Colour commentary: Ego gets in the way in sports

Colour commentary
Sports Editor Nicholas Di Giovanni gives his take on his latest in sports with his weekly Colour Commentary

Kepa Arrizabalaga just another example of player-first mentality

Sports fans around the world witnessed one of the most outrageous incidents in a soccer game on Feb. 24. In the Carabao Cup final—one of England’s cup tournaments—between Chelsea and Manchester City at Wembley Stadium, Chelsea manager Maurizio Sarri wanted to substitute his goalkeeper, Kepa Arrizabalaga, for back-up Willy Caballero.

The game was tied 0-0 in the 120th minute and set to go to penalties. Sarri saw Kepa cramping up, and wanted to take him off before the penalty shootout. Instead, when the coach signalled to his goalie to change, Kepa, who signed for a world-record fee of over US$75 million last summer, simply refused. The keeper told Sarri he would stay on the pitch.

This is Sarri’s first season managing the club, and earlier that week, he was already unsure about his future with Chelsea. Once the goalie refused to change, Sarri lost his temper, started yelling at his staff and players on the bench, and walked towards the door, as if he was lquitting his job, but ultimately returned to the bench.

Kepa won the argument with the manager to stay on, but then his team lost in penalties, 4-3.

It’s understandable why Sarri lost his temper like that. The coach is the head of the team, and no player should ever make, or refuse, a coach’s decision. Of course Kepa wants to help his team win in penalties, and with the money they paid for him, why wouldn’t he? But he has to help his team win by sitting on the bench.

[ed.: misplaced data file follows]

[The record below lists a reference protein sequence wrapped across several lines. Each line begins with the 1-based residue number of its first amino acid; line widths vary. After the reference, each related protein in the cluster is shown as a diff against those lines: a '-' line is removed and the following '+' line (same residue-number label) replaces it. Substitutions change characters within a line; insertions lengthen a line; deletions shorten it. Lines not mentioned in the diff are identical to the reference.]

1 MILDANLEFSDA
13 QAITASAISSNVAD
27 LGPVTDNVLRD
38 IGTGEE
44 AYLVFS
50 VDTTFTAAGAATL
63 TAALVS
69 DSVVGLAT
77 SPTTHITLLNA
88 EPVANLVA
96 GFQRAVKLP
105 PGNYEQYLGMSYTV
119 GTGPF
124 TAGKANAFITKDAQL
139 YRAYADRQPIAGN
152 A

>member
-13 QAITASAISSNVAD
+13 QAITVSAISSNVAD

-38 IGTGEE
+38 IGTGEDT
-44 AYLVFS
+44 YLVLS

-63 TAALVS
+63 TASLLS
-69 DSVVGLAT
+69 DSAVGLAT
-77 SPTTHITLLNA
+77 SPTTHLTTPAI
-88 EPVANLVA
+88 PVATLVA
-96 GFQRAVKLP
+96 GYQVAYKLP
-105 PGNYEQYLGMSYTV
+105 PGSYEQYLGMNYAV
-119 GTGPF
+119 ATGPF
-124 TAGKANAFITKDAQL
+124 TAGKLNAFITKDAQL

Ego is often too involved in sports now, and some of these athletes forget about the bigger picture: it’s a team sport. I guess these players were never told “no” growing up either.

Kepa also demonstrated that he doesn’t care about his team, his coach, or even his fans. He made an embarrassing decision, which cost his team the game. Luckily for him, Sarri didn’t throw him under the bus in the post-game press conference. Sarri called it a misunderstanding, but responded properly by benching Kepa the next game.

Athletes are role models for kids, and if they see their favourite player disobeying their coach, it’s a toxic influence. These kids will start ignoring their parent’s orders, then their teacher’s, then their boss’s, until we have a world of egomaniacs refusing all rules.

Team sports are all about working with others, and respecting those around you, to achieve a greater goal. If Kepa, or any athlete, refuses to play nice with anyone around him, he should probably play darts.

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